Some high-handed commentators insist it's premature or unseemly to examine the impact of school rules discouraging students from carrying arms on campus. Pundit Andrew Sullivan complained that it was "creepy" to highlight reader e-mails calling attention to Virginia Tech's restrictions on student self-defense -- even as the Brady Campaign to Prevent Gun Violence rushed to capitalize on the massacre to sign up new members and gather e-mail addresses for Million Mom March chapters.

"We are outraged by the increase in gun violence in America, especially the recent shooting at Virginia Tech," reads the online petition. "Add your name to the growing list of people who are saying: 'Enough Is Enough!'"

Enough is enough, indeed. Enough of intellectual disarmament. Enough of physical disarmament. You want a safer campus? It begins with renewing a culture of self-defense -- mind, spirit and body. It begins with two words: Fight back.

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iamkris
April 18, 2007, 12:33 PM
Michelle Malkin for President!!

El Tejon
April 18, 2007, 12:46 PM
At least Attorney General.

30 cal slob
April 18, 2007, 12:53 PM
I'M IN LOVE

xenophon
April 18, 2007, 01:05 PM
Great article. I knew the VT administrators view would come back to bite them. Police and security on campus to protect the students? They can't be EVERYWHERE at once. It's time for the nation to realize self defense is the answer. Just like on 9/11 when the passengers of the hijacked plane "fought back", we cannot continue to deny people the MEANS to defend themselves.

ZeSpectre
April 18, 2007, 02:33 PM
I don't always agree with Michelle Malkin, sometimes feeling that she's a little to impulsive for my taste. However this time I feel she hit the nail dead center on the head!

I dream vividly of seeing personal responsibility make a comeback in this country.

[FH]K96
April 18, 2007, 03:17 PM
I agree wholeheartedly.

selector67
April 18, 2007, 03:23 PM
I agree as well, gun free zones may as well be called killing spree zones.:banghead:

mpmarty
April 18, 2007, 06:01 PM
I want a bumper sticker that says:

Gun Free = Free Fire Zone
or
Gun Free = Killing Zone

bearmgc
April 18, 2007, 07:18 PM
What if parents got fed up and students got fed up and their choice of colleges included being allowed to have their CCW in class and on campus? Money talks. The sale of handguns always goes up after a major situation like this, after serial rapes and murders. Me thinks more people will carry reardless of the rules. But more pressure on colleges for allowing CCW, will see the "straw dogs" drop and college policies change.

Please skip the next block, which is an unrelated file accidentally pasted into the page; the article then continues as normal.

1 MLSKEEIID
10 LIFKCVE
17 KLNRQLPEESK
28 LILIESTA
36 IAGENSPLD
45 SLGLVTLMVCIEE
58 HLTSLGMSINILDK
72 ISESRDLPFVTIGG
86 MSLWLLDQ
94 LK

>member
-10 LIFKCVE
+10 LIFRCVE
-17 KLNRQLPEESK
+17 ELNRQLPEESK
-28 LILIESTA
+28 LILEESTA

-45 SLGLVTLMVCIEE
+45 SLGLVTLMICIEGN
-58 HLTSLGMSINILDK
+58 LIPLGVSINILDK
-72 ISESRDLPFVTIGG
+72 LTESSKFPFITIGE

xd9fan
April 18, 2007, 07:19 PM
I hope the parents are asking for Virginia Tech Associate Vice President Larry Hincker's job. He needs to quit....he has no idea how to protect the kids.

AlaskaErik
April 19, 2007, 02:22 AM
The liberals have gotten what they want...a nation of sheeple. Well, at least on college campuses. The people who would have stood up against this madman are all in the military. The liberal youth of today have no concept of taking personal responsibility for their own safety. No doubt this will become a case study in how so many people can get killed with virtually no one resisting. Coming from a military/LE background, I simply can't comprehend what happened. 32 innocent lives lost is a terrible tragedy, but the greater tragedy is that no one fought back.

glockarmourer40517
April 19, 2007, 02:27 AM
did anyone remember MANY the sheeple who were in the rooms where the shooter came in , they said they "played dead" hoping he would move on..


reminds me of those rare "fainting sheep" who fall over fake-dead when frightened.


yes, its a culture of whimps, no balls. :scrutiny:

more and more like Europe every day here in USA. makes me puke.

Henry Bowman
April 19, 2007, 10:49 AM
Hincker continued: ". . . . Guns don't belong in classrooms. They never will. Virginia Tech has a very sound policy preventing same."The "policy" has been proven ineffective. :mad: